2020: The Future Teacher Survey Results

 

It’s amazing how much we can learn by simply asking our colleagues what they think.

Thank you, thank you, thank you for taking the survey I pulled together last week as the results have been quite insightful!  Here are responses from 66 folks in the PLN:

 

Very interesting to note that most teachers see greater change in store for students than for themselves (2 out of 3 teachers think students will be learning more online, but only 1 out 3 teachers think they’ll be teaching more online).

 

Open responses to the question: If you were to teach nearly 100% online, what might be your biggest struggle in the transition from offline to online?

 

“I would be totally ok with it but what about the students?”

 

“I already teach almost 100% online. for those used to using coursebooks the biggest transition is finding or creating materials, building courses, learning about technology and social media.”

 

“I’d miss the holistic experience of being able to respond to learner needs synchronously and managing the classroom in its entire complexity on the spot.”

 

“Maintaining the same fee as I charge for F2F lesson in face of increased competition”

 

“Already am…It hasn’t been a struggle at all. My students are so creative and willing to learn this way. I’m more of a guide than a “teacher” these days.”

 

“Face-to-Face real time interactions might be possible on the likes of Skype, but there are limitations to it. Discourse strategies like turn-taking and interrupting, and the use of silences, take on a different dimension on Skype, and in a group discussion, Skype or Google Plus doesn’t take into account the paralinguistic and non-linguistic features as well as face-to-face communication. If languages are learnt from involving oneself in interaction and meaning negotiation, the online dimension might offer up some unexpected challenges…but I’m sure we’ll adapt.”

 

“My students are teenagers, so they like working in groups or pairs. Speaking activities are also their favourites. They learn a lot from each other. Therefore I don’t think they will learn productively if they have to learn 100% on line.”

 

“I think the sheer variety of platforms & technologies is one of them – basically which software do you use?  Not just because it’s difficult to keep up with things at the best of times, but also because there is then a requirement for the learners to get the same software, which may also incur additional costs & training.”

 

“As it’d imply a big change, I guess, it’d be difficult for me to adapt to the new classroom environment without face to face interaction.”

 

“Building relationships with students”

 

“Getting a rate of pay that reflects the time involved, recognition of the expenses involved in equipement, problem solving time etc.”

 

“Adaptation of various teaching approaches, teaching materials. Also ‘classroom’ management and organisation issues might occur. “

 

“I think the sheer variety of platforms & technologies is one of them – basically which software do you use?  Not just because it’s difficult to keep up with things at the best of times, but also because there is then a requirement for the learners to get the same software, which may also incur additional costs & training.”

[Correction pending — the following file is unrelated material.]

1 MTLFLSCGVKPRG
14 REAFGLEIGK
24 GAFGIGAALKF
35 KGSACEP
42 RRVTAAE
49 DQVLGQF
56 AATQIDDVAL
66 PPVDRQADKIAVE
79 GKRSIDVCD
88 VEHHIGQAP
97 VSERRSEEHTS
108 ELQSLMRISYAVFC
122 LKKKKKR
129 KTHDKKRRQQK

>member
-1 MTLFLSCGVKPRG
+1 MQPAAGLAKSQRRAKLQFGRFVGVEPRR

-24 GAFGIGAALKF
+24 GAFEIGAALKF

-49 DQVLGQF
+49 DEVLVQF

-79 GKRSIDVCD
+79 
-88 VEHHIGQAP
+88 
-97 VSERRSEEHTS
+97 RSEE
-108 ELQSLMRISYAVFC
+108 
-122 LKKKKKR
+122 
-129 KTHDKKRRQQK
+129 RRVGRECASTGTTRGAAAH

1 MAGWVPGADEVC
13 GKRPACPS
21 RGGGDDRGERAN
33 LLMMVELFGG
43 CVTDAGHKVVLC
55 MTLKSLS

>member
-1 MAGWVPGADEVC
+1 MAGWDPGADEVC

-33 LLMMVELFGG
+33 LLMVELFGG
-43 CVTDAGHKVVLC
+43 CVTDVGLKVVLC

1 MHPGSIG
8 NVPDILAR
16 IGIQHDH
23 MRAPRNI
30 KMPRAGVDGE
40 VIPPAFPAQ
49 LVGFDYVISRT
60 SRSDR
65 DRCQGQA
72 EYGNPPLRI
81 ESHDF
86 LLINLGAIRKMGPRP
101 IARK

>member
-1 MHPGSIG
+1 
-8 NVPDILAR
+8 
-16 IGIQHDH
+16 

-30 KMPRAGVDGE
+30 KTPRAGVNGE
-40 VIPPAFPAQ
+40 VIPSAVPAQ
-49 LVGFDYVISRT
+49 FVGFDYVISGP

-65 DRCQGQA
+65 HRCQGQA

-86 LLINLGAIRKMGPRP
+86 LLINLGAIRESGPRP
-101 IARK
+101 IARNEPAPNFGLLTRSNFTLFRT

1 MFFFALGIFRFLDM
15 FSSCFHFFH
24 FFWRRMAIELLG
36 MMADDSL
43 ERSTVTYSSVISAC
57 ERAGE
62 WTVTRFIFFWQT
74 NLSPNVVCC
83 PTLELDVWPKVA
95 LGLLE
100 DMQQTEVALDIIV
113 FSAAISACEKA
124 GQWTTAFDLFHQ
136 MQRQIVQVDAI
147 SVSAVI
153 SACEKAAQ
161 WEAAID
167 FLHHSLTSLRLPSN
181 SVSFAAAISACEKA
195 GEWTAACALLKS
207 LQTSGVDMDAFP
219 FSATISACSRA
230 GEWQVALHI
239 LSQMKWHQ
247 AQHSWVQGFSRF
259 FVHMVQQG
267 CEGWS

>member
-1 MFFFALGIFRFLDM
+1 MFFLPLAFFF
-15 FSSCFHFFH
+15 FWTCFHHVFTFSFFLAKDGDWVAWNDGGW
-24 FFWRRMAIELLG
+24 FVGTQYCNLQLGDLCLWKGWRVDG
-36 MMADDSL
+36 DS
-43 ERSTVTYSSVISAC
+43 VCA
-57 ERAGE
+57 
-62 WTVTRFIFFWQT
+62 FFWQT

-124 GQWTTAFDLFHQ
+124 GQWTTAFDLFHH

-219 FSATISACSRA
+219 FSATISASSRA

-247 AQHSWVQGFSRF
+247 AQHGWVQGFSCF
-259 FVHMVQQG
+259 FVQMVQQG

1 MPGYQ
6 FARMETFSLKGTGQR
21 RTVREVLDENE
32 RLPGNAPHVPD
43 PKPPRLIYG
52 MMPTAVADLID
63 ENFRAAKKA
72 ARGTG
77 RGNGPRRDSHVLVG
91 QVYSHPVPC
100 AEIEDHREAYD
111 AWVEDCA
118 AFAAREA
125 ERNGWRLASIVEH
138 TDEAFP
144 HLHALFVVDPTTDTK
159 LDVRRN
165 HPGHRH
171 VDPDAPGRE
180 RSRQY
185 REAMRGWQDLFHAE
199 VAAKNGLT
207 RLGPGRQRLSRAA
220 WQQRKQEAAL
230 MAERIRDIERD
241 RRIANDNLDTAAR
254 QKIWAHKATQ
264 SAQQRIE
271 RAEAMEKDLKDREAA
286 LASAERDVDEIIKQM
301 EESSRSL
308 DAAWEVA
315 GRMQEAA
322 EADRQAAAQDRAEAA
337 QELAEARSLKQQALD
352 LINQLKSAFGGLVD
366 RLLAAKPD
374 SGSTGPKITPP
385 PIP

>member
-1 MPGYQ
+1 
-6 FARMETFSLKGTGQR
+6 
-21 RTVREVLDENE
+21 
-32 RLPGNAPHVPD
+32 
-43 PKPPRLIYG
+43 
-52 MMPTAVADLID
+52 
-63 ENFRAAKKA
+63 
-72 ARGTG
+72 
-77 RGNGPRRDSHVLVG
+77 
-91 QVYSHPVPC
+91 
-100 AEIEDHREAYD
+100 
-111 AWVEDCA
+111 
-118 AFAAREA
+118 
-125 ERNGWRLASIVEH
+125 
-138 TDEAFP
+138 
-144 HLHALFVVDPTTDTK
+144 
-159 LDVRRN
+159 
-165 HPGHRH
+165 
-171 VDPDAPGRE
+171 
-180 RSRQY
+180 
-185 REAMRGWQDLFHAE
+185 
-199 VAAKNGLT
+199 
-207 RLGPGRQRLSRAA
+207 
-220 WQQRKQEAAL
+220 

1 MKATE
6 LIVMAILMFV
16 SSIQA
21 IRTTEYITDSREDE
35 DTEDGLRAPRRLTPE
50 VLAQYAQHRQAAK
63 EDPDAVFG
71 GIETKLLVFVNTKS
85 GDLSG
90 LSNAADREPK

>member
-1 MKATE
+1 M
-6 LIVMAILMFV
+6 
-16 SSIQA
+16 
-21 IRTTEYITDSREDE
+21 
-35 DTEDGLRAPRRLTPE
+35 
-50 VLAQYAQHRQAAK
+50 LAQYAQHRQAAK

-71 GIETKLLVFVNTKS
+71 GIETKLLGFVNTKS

“Good question!  I guess, the biggest problem will be to motivate and to teach students to learn autonomously, to learn learning to gain more knowledge as it is needed for a learner to feel comfortable in this digital era. Another one might be the financial one. In our country, not many ppl can afford to have a computer, internet connection and other devices to learn online. Though, with times this problem evidently should be solved.”

 

“I have been teaching 100% online for some time now and my biggest struggle is to be available whenever my students need me. “

 

“- Organising the content,- Ensuring when teaching a group that the students get to speak enough as this is difficult when online- Finding a way to include useful interaction with other students etc for roleplays….”

 

“Missing human interaction”

 

“Building a sense of community”

 

“In short, finding a way to connect at a more personal level with my students.”

 

“The biggest struggle would be to get out of the house and not let work completely consume me.”

 

“To adapt the offline teaching methodology to an online one.”

 

“Maintaining classroom discourse and peer assistance.”

 

“Finding real quality tools for teaching”

 

And in regards to the last point, one out of four respondents had already used Edulang’s applications to teach, and I have to admit it is always great to hear that the materials we’ve developed are helping teachers equip their students with quality learning tools, as I’ll agree with the last comment above: it can be a bit of a jungle out there!

 

Thanks again, and I’d love to hear if you’re surprised with the results or are they pretty much in line with what you would’ve expected?!?

Cheers, Brad ;-)

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  • George Machlan

    The follow-up survey for learners is now open for responses here: 
    http://myeslfriends.com/wordpress/2012/06/08/future-learner-survey/

    Please share the link so we can get as many responses as possible.  I will give Brad the data for his review and evaluation.  Thanks

  • http://blog.edulang.com/ Brad Patterson

    Great, George.  Just checked it out and can’t wait for the results!  Cheers, Brad